Understanding Greenhouse Gases, and How They Affect Global Warming

Last weekend, US and Chinese leaders agreed to reduce consumption and production of hydrofluorocarbons (HFCs), a greenhouse gas. We know global warming is caused by greenhouse gases that trap heat on the surface of the planet, leading to extreme weather, species extinction, and ocean acidification. Other greenhouse gases include carbon dioxide, methane, and nitrous oxide. But where exactly do those gases come from, and why should we care? Let’s take a look at their major sources, how they impact our environment, and potential solutions. [Image: Getty Images]

Carbon Dioxide

Sources : Produced when carbon-containing fuels like gasoline, oil, natural gas or wood are burned. Impacts : Carbon dioxide emissions have increased by 40% since the Industrial Revolution, making it the principal greenhouse gas overheating the planet. Additionally, when carbon dioxide dissolves in the ocean it forms carbonic acid, causing ocean acidification that has negative effects for sea dwelling creatures. Solutions : Reduce your carbon footprint by using public transportation, carpools, biking. And while you’re at it, plant a tree—deforestation contributes to global warming because trees absorb large amounts of carbon dioxide during photosynthesis. [Image: Getty Images]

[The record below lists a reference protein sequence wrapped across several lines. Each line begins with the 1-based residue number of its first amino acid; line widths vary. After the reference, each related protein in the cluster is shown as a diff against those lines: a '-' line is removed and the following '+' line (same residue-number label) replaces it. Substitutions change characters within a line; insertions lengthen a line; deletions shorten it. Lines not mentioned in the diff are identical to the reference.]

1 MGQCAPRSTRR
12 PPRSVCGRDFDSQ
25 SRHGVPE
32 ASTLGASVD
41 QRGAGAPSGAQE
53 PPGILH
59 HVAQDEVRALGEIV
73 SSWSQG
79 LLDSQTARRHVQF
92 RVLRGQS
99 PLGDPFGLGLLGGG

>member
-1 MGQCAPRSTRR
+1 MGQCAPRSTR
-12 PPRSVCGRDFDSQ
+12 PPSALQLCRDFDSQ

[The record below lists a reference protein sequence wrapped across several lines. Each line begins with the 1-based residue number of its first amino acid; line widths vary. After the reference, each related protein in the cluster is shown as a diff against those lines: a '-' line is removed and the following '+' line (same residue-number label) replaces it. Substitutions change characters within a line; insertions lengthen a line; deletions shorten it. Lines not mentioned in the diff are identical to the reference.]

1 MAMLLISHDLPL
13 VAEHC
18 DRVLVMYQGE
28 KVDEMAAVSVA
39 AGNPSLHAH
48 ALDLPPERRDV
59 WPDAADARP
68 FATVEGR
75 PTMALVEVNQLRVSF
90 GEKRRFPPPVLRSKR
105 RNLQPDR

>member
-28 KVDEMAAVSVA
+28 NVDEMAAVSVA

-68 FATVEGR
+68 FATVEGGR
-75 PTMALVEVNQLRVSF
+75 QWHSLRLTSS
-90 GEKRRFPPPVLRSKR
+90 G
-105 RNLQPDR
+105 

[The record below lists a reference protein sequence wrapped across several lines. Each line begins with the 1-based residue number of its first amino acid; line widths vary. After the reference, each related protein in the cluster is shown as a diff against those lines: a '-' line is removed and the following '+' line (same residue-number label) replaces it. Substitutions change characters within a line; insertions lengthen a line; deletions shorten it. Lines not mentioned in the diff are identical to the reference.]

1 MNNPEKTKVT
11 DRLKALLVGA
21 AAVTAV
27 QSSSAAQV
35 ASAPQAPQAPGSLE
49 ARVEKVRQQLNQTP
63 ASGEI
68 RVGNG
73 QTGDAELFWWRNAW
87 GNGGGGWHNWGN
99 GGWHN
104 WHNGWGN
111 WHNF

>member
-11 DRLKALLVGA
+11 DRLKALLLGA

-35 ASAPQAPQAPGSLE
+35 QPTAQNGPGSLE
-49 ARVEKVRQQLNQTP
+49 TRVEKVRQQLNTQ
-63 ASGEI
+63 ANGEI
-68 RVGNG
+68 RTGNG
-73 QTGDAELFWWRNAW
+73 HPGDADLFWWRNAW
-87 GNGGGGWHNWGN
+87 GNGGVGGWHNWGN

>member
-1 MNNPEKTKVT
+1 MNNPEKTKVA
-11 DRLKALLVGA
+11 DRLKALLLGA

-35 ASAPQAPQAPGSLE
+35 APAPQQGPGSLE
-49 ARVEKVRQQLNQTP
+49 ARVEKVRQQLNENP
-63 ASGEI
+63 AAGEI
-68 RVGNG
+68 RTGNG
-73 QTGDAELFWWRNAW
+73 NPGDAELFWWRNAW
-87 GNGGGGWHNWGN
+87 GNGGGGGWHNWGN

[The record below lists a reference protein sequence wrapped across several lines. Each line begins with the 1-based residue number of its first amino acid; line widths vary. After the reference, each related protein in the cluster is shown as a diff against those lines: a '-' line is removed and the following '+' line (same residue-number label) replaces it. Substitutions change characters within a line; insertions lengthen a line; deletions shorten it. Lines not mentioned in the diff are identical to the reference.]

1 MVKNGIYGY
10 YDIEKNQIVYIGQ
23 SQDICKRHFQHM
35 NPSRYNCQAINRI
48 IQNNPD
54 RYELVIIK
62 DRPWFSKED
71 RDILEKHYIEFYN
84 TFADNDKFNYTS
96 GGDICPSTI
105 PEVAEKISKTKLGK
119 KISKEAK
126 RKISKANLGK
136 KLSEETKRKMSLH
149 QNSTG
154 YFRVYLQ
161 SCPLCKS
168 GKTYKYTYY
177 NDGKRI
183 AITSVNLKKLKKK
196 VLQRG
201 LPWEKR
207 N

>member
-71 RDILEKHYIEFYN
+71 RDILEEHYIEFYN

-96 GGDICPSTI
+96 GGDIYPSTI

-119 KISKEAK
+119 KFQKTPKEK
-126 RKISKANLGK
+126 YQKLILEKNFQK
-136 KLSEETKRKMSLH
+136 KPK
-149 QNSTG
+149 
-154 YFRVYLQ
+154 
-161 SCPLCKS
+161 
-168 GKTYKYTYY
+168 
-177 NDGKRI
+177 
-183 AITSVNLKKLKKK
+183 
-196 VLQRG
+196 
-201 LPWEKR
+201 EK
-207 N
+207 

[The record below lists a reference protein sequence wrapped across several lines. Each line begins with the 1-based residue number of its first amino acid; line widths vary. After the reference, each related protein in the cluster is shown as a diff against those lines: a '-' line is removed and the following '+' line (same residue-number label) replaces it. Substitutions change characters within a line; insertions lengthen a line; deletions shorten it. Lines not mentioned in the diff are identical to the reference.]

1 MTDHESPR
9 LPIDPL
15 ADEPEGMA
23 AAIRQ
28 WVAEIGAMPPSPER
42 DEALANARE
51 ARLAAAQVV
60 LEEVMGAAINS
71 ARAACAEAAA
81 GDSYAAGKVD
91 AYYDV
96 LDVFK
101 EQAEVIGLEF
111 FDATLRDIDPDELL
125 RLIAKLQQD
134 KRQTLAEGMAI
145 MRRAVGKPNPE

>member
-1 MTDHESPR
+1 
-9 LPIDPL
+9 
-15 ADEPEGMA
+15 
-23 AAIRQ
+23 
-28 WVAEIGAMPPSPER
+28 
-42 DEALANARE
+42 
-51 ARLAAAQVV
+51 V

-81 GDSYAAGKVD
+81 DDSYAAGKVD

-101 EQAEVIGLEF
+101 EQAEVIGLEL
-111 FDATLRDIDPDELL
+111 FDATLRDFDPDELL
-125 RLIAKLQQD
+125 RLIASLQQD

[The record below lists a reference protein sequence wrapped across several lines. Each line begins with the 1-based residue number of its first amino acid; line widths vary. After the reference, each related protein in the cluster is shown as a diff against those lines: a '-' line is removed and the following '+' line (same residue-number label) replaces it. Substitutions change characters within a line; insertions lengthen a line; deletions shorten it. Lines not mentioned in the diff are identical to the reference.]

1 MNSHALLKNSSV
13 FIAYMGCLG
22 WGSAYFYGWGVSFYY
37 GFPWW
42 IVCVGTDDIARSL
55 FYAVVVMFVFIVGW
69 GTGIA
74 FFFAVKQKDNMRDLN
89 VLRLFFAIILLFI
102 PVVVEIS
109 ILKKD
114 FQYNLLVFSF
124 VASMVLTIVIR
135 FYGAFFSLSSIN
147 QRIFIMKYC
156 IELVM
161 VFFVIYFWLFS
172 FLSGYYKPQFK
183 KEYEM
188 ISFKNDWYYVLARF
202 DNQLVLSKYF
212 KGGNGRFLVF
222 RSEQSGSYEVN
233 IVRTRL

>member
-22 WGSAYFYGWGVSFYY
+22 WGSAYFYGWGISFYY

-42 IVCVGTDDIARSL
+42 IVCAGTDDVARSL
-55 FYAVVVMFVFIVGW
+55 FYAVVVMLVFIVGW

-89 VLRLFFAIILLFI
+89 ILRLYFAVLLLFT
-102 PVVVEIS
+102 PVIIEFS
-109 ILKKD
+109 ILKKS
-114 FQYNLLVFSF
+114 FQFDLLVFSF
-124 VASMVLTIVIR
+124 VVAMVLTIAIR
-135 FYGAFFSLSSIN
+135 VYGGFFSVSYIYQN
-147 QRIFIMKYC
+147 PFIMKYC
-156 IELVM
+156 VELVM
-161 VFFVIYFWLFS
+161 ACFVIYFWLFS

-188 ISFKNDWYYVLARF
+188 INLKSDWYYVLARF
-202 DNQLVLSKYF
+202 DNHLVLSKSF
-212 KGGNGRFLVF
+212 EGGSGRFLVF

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Hydrofluorocarbons (HFCs) and Chlorofluorocarbons (CFCs)

Sources: Used as refrigerants and propellants in aerosols. Impacts: Not only do these gases contribute to the greenhouse effect, they also deplete the ozone layer which protects us from harmful UVB light. Once they reach the upper atmosphere, sunlight breaks the molecules apart to produce free radicals that go on to destroy ozone molecules. Solutions :While CFCs have been mostly phased out, world leaders should follow Obama’s lead and restrict the use of HFCs as well. You can help by reducing your use of aerosol products. [Image: Getty Images]

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Sources: Produced in landfills and marshes when certain microorganisms exhale. Cow belches release up to 16% of methane emissions. Impacts: Methane is more effective at trapping heat than carbon dioxide, though it’s less abundant. Solutions: Natural gas producers should take every precaution to prevent natural gas leaks in the pipelines. Livestock farmers can reduce emissions by breeding cows with better digestive systems and diversifying their grazing lands. You could also be a vegetarian, to reduce the amount of cows being farmed. [Image: Getty Images]

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Nitrous Oxide

Sources: Nitrous Oxide is mostly released from the soil during nitration processes, which occurs naturally, but is also stimulated through the use of fertilizers. It is also released in the combustion of fossil fuels. Impacts: Nitrous oxide It is the most potent greenhouse gas, 310 times stronger than carbon dioxide. Similar to HFCs, this greenhouse gas destroys the ozone by turning into free radicals in the atmosphere. While nitrous oxide may the most harmful to the environment, it only makes up 5% of all US greenhouse gas emissions. Solutions: Help by applying fertilizers more efficiently and cutting back on amount you drive. [Image: Getty Images]

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